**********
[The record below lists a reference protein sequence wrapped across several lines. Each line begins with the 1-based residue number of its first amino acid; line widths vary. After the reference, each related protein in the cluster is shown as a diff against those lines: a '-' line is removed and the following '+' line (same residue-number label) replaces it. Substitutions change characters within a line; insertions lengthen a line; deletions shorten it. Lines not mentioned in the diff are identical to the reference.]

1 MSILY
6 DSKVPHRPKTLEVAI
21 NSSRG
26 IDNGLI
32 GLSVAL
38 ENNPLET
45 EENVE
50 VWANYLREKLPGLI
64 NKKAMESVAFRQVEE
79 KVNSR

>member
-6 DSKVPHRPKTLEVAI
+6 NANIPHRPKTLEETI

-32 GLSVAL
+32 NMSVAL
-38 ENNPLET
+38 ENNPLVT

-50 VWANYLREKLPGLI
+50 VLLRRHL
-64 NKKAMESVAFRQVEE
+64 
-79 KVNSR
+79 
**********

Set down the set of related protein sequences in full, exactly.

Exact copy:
[The record below lists a reference protein sequence wrapped across several lines. Each line begins with the 1-based residue number of its first amino acid; line widths vary. After the reference, each related protein in the cluster is shown as a diff against those lines: a '-' line is removed and the following '+' line (same residue-number label) replaces it. Substitutions change characters within a line; insertions lengthen a line; deletions shorten it. Lines not mentioned in the diff are identical to the reference.]

1 MSILY
6 DSKVPHRPKTLEVAI
21 NSSRG
26 IDNGLI
32 GLSVAL
38 ENNPLET
45 EENVE
50 VWANYLREKLPGLI
64 NKKAMESVAFRQVEE
79 KVNSR

>member
-6 DSKVPHRPKTLEVAI
+6 NANIPHRPKTLEETI

-32 GLSVAL
+32 NMSVAL
-38 ENNPLET
+38 ENNPLVT

-50 VWANYLREKLPGLI
+50 VLLRRHL
-64 NKKAMESVAFRQVEE
+64 
-79 KVNSR
+79 